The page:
There are a lot of

... code ...
call sub_...
... code ...

patterns in an executable dump I am working on. They appear in the middle of subroutines and I believe don't serve alignment purposes. I am curious about the origins of this construct.

The program was packed, so I am not sure if call-nop pair was there initially or appeared after unpacking.

  • It might be part of an anti-debugger scheme - the function could check what's at its return address. If it isn't a nop, it's probably a debugger breakpoint. This defeats debuggers that hide by using something else than the customary int 3 instruction for a breakpoint. – Guntram Blohm Jan 16 '15 at 15:21
  • Interesting trick, but it doesn't seem to be used here - since I spoof the return address as a part of hooking technique and the program works flawlessly. – uranix Jan 16 '15 at 15:40
  • Since you already accepted the other answer, i thought the anti-debugging trick probably doesn't apply to you. But i wanted to add it in case someone googles the question in a year or two. – Guntram Blohm Jan 16 '15 at 16:09
  • Here is a similar question on Stack Overflow. – Till Ulen Sep 26 at 9:37

The packer may have replaced an indirect call to an imported function with a direct (relative) call to another function. This would make the instruction shorter by one byte, necessitating the padding with one NOP:

FF 15 ?? ?? ?? ??  call cs:[__imp_foo] ; RIP-relative offs32 indirect
E8 ?? ?? ?? ??     call foo            ; RIP-relative offs32
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  • But the call is within the same module. Why use import for that? – uranix Jan 16 '15 at 14:15
  • Some packers ('protectors') stay resident and offer an API to the wrapped executable. The executable is built against a DLL exporting the wrapper API, hence the indirect calls emitted by the compiler, through the address slots in the IAT. But the wrapper may choose to resolve those imports to direct calls during the loading/unpacking process. That way the loaded process won't have a treacherous IAT telling tales. 'Minimal rebuild' debug builds tend to use strange thunking/reserve mechanisms as well, but debug builds are rarely wrapped and shipped... – DarthGizka Jan 16 '15 at 14:28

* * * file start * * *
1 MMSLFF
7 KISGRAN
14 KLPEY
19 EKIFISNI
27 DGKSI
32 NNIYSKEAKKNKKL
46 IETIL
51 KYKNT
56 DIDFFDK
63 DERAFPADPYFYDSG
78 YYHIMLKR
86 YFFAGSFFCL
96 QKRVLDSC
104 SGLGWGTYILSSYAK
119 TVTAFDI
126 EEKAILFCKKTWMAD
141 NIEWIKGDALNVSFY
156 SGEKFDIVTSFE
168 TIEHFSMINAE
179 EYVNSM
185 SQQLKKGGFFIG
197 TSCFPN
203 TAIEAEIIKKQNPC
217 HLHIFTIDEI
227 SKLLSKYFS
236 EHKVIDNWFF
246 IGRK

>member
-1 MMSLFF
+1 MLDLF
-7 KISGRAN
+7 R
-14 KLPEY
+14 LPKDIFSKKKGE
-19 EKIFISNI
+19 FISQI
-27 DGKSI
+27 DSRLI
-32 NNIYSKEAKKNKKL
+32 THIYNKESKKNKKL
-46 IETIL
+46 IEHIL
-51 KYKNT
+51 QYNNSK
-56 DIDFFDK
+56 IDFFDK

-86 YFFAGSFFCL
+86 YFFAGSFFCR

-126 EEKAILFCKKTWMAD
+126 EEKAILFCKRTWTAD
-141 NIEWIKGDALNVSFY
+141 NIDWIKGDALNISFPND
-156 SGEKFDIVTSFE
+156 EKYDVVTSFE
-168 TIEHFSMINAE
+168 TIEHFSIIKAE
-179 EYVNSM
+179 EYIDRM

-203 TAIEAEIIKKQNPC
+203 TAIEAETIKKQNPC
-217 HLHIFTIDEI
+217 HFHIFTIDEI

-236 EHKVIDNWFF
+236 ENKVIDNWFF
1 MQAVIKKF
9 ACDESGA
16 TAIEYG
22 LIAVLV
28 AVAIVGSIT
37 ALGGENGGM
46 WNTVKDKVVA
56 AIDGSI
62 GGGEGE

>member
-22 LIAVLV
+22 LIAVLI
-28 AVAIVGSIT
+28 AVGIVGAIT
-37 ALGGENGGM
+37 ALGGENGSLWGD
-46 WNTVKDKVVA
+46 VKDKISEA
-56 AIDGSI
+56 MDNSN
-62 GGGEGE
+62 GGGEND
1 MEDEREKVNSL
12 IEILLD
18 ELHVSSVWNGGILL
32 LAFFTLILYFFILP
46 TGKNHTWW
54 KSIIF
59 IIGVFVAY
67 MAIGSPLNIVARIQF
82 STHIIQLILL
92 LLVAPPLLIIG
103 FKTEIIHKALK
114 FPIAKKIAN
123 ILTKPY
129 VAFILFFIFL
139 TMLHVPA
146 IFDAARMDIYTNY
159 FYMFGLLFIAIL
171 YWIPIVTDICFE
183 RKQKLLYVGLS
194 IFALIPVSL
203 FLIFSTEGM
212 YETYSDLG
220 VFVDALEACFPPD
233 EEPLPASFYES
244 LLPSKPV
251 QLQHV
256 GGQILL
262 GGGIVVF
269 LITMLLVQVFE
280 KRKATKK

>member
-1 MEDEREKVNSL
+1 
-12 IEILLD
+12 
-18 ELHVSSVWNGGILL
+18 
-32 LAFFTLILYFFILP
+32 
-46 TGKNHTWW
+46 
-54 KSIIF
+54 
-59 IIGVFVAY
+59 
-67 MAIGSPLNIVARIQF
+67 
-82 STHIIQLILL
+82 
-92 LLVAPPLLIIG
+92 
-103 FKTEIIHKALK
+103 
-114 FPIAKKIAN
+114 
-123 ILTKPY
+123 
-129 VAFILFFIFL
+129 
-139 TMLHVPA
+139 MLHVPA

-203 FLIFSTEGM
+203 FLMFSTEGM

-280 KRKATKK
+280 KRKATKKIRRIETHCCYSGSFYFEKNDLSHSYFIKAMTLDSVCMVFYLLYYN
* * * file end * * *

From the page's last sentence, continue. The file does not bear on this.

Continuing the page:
• In 32-bit mode all indirect calls to fixed targets can be converted to direct calls (again, to ditch the IAT) but in 64-bit mode that would require trampoline thunks for distances exceeding 2^31 bytes. – DarthGizka Jan 16 '15 at 14:32
  • 2
    likely just the linker, not packer. blogs.msdn.microsoft.com/russellk/2005/03/20/lnk4217 – Igor Skochinsky May 12 '18 at 11:38

It is likely that the first instruction after the NOP is the target of a different branch/jump somewhere else. Jumping to aligned targets is normally preferable both for better i-cache utilization and for better BTB predictions:

11.5 Alignment of code

Most microprocessors fetch code in aligned 16-byte or 32-byte blocks.

If an important subroutine entry or jump label happens to be near the end of a 16-byte block then the microprocessor will only get a few useful bytes of code when fetching that block of code. It may have to fetch the next 16 bytes too before it can decode the first instructions after the label. This can be avoided by aligning important subroutine entries and loop entries by 16.

Aligning by 8 will assure that at least 8 bytes of code can be loaded with the first instruction fetch, which may be sufficient if the instructions are small.

We may align subroutine entries by the cache line size (typically 64 bytes) if the subroutine is part of a critical hot spot and the preceding code is unlikely to be executed in the same context.


This would make that NOP just a padding to align the following instructions. As pointed out elsewhere, adding padding for this must be done carefully because adding padding blindly is likely to lead to worse i-cache usage and therefore a decrease in performance. Always measure.

note: in other architectures (i.e. not x86/x86-64) NOPs after calls are sometimes required; since the question is about x86-64 this shouldn't apply.

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